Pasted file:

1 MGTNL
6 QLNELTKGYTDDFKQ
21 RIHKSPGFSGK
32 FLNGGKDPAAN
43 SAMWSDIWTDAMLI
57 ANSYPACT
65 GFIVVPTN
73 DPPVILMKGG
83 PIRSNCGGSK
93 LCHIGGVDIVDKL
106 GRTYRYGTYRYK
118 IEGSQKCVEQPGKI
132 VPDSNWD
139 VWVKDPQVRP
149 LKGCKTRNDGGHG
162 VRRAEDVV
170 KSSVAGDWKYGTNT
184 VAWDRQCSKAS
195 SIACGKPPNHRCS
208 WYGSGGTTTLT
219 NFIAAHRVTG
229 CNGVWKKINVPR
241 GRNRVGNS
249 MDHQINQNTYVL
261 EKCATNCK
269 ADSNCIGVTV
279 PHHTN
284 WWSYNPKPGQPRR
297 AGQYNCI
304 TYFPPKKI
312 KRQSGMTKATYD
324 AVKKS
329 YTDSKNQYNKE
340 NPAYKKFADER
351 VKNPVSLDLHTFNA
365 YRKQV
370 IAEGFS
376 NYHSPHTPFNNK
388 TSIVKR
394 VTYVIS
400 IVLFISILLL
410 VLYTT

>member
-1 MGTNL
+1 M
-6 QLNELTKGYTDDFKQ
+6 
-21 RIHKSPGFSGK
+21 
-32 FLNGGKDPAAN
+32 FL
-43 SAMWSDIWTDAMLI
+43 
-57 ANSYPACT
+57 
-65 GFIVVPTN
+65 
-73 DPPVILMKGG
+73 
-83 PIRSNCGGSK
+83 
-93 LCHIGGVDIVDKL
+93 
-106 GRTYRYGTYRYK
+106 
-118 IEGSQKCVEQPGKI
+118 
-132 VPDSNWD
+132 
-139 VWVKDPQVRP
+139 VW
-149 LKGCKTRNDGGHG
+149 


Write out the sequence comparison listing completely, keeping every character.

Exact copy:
1 MGTNL
6 QLNELTKGYTDDFKQ
21 RIHKSPGFSGK
32 FLNGGKDPAAN
43 SAMWSDIWTDAMLI
57 ANSYPACT
65 GFIVVPTN
73 DPPVILMKGG
83 PIRSNCGGSK
93 LCHIGGVDIVDKL
106 GRTYRYGTYRYK
118 IEGSQKCVEQPGKI
132 VPDSNWD
139 VWVKDPQVRP
149 LKGCKTRNDGGHG
162 VRRAEDVV
170 KSSVAGDWKYGTNT
184 VAWDRQCSKAS
195 SIACGKPPNHRCS
208 WYGSGGTTTLT
219 NFIAAHRVTG
229 CNGVWKKINVPR
241 GRNRVGNS
249 MDHQINQNTYVL
261 EKCATNCK
269 ADSNCIGVTV
279 PHHTN
284 WWSYNPKPGQPRR
297 AGQYNCI
304 TYFPPKKI
312 KRQSGMTKATYD
324 AVKKS
329 YTDSKNQYNKE
340 NPAYKKFADER
351 VKNPVSLDLHTFNA
365 YRKQV
370 IAEGFS
376 NYHSPHTPFNNK
388 TSIVKR
394 VTYVIS
400 IVLFISILLL
410 VLYTT

>member
-1 MGTNL
+1 M
-6 QLNELTKGYTDDFKQ
+6 
-21 RIHKSPGFSGK
+21 
-32 FLNGGKDPAAN
+32 FL
-43 SAMWSDIWTDAMLI
+43 
-57 ANSYPACT
+57 
-65 GFIVVPTN
+65 
-73 DPPVILMKGG
+73 
-83 PIRSNCGGSK
+83 
-93 LCHIGGVDIVDKL
+93 
-106 GRTYRYGTYRYK
+106 
-118 IEGSQKCVEQPGKI
+118 
-132 VPDSNWD
+132 
-139 VWVKDPQVRP
+139 VW
-149 LKGCKTRNDGGHG
+149 